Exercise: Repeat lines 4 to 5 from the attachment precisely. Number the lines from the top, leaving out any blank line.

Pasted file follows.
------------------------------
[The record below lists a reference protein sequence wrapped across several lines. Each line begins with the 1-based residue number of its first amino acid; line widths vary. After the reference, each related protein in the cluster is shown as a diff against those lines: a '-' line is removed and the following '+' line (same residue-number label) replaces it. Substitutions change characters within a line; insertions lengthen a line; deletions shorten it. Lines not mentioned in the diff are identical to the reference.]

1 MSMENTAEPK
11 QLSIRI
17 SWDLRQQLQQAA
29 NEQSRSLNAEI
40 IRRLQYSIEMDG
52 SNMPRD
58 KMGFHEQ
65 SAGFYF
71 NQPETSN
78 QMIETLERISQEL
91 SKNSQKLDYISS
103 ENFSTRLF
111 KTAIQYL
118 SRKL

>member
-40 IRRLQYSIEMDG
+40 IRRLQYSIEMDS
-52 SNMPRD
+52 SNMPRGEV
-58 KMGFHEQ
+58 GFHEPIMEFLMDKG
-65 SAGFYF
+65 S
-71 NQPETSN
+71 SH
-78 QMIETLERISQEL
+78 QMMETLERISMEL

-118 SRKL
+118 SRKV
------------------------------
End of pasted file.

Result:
17 SWDLRQQLQQAA
29 NEQSRSLNAEI